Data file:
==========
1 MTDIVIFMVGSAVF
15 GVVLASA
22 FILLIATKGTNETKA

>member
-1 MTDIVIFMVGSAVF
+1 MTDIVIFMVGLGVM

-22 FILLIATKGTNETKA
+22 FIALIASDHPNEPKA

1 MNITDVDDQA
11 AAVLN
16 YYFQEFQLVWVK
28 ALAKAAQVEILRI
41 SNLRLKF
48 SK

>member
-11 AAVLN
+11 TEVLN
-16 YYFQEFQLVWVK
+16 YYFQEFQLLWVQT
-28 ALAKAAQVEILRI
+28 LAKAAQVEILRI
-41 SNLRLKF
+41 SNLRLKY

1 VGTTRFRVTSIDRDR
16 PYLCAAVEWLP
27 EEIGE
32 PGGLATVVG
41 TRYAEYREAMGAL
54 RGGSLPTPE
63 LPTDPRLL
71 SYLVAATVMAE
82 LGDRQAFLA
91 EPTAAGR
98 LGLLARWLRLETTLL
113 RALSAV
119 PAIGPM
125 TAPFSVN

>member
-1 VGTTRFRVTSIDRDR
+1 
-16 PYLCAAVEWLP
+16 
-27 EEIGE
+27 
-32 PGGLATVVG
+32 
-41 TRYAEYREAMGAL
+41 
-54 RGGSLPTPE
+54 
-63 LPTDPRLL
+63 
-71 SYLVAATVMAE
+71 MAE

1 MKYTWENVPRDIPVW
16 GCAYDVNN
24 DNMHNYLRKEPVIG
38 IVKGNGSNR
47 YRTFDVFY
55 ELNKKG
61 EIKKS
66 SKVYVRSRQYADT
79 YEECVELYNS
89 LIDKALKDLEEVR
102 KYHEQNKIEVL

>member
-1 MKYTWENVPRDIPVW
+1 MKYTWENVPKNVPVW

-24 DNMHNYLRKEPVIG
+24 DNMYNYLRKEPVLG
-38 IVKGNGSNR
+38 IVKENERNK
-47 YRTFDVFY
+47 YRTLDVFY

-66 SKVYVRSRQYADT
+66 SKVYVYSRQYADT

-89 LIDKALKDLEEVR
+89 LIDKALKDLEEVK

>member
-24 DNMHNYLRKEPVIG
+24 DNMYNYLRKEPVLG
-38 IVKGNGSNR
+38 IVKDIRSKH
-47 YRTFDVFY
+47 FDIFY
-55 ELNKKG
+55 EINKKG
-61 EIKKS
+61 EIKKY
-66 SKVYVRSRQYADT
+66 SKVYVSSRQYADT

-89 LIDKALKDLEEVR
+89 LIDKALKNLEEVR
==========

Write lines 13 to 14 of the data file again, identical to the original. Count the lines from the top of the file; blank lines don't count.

41 SNLRLKF
48 SK